Saturday, August 21, 2010

Friedersdorf Flips The Perspective

Lamenting his apparent failure to convince fellow conservatives that Imam Rauf of the so-called "Ground Zero" mosque is "with us" in the War on Terror (as in, "you're either with us or you're against us..."), Conor Friedersdorf decides to come at this question from another direction:

Perhaps it'll help my case to offer a flip in perspective. Take a look at an imagined conversation between two radical Islamists in Saudi Arabia who are having their own argument about whether Imam Rauf is with them or against them.

Jihadi 1: Maybe he is on our side. He does seem to sympathize with the Palestinians.

Jihadi 2: No more than lots of American liberals. Being pro-Palestine hardly makes him a soldier of Allah.

J1: He is also building a monument to Islam at Ground Zero.

J2: It's two blocks away. And he has publicly promised that he is going to let Jews in.

J1: Really?

J2: Yes, he even reached out to two rabbis before announcing the project.

J1: Even so, he seems critical of America.

J2: Yes, he is mildly critical once every few years, when he's not busy doing the bidding of their State Department, or helping to train their FBI agents.

J1: He cooperates with their FBI?

J2: He is very friendly with them. And he lets his wife go on television too. Without a burka or even a headscarf.

J1: I heard he attended a Hizb ut-Tahrir conference.

J2: It turns out that story is false. In fact, when radicals from the group confronted him, he defended the United States Constitution!

J1: Andy McCarthy thinks that he is a radical.

J2: You fool. Andy McCarthy also thinks that President Obama is allied with radical Islamists in a grand jihad against America.

J1: Seriously? That bastard Obama just killed an Al Qaeda cousin of mine with one of his drone strikes. At first I thought maybe he's just trying to shore up his domestic political support, but then I realized that his administration is taking pains to keep most of them secret. Still, I hear than the mosque being built will signify the beginning of the United States of Arabia, and that it marks their surrender to us.

J2: That makes no sense. Their voters can't even manage to pass gay marriage bans without them getting struck down and you believe people who say that they're about to submit to sharia law? And how would the construction of a mosque even be a factor in transforming their legal system. I think you're listening to too much of their talk radio.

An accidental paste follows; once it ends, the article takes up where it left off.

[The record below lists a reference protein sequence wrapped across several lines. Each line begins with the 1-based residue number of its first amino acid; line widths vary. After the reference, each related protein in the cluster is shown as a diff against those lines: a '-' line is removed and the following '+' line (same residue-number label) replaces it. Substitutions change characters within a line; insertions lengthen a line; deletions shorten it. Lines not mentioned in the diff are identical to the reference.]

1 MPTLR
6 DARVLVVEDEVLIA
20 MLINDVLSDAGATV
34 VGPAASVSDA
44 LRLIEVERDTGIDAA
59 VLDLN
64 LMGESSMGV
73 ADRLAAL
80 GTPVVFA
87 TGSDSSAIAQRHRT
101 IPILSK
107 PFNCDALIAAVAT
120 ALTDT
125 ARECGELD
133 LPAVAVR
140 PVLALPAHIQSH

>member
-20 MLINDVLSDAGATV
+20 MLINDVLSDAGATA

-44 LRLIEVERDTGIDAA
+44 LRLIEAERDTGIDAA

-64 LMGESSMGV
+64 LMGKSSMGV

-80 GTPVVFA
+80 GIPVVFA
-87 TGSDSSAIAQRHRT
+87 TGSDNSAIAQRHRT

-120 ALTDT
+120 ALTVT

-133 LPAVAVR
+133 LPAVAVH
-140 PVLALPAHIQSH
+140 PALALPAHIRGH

Insofar as this conversation is unrealistic, it's because every actual radical Islamist would know perfectly well that an imam who works with the FBI, tours on behalf of the State Department, denounces terrorism, defends the US constitution in an Arabic exchange with radicals from Hizb ut-Tahrir, has a good relationship with New York City rabbis, and preaches on behalf of women's rights isn't on their side. In fact, he is exactly the kind of imam that Islamist radicals target and kill when they dare to do these sorts of things in other countries.

Now I'm not saying that Rauf is a saint or that he's never uttered anything controversial but when one takes the time to find out the things he's actually said and done it becomes clear that those who are automatically jumping to the conclusion that his motives are nefarious simply because he's a Muslim are doing so out of either ignorance, bigotry or both. And Friedersdorf's last point is an important one: moderate Muslims like Rauf are exactly who al Qaeda and other radical extremist organizations would like to see us turn against to help facilitate their war on the West. Now I'm also of course not saying that the Republican party is in league with al Qaeda but when your political party's current talking points mirror that organization's stated aims and goals of turning Christianity and Islam against each other, perhaps it's time to reexamine your stance on this particular issue. Sometimes constitutional freedoms and civil rights are more important than people's hurt feelings. Hell, they pretty much always are.

[Update: Jon Stewart connected a few more dots with his highlighter last Thursday:

I too denounced Heston and the NRA for their actions in Colorado several years back and I too was wrong to do so. Just as the NRA was not responsible for the Columbine tragedy, Rauf and his organization were not responsible for the attacks against America on 9/11 and conflating either event with an unrelated group of people is both dishonest and unAmerican. We need to be better than that.]


Leslie Parsley said...

I'm not sure you were wrong in criticizing Cheston and the NRA for having their national conference in Denver immediately following the Columbine shooting. It's the "immediately following" that signals the difference. I think if Cheston were alive today and he and the NRA wanted to hold their convention in the heart of Littleton, not too many people would raise an eyebrow.

This is ten years after 9/11 and it will be several years before construction can even begin on revamping the community center (have to raise the funds), so I really don't think there's much comparison.

Besides, we intelligent mortals know what the real reason is behind this charade of a protest and it really has nothing to do with any mosque - in NYC or elsewhere in the country.

JBW said...

I agree with your comments concerning the community center Leslie but I still think I was wrong about the NRA. They weren't advocating gun violence in schools. In fact, what they were advocating was everyday Americans arming themselves in order to stop horrific acts like those committed on that fateful day. I don't think they were wrong to do so.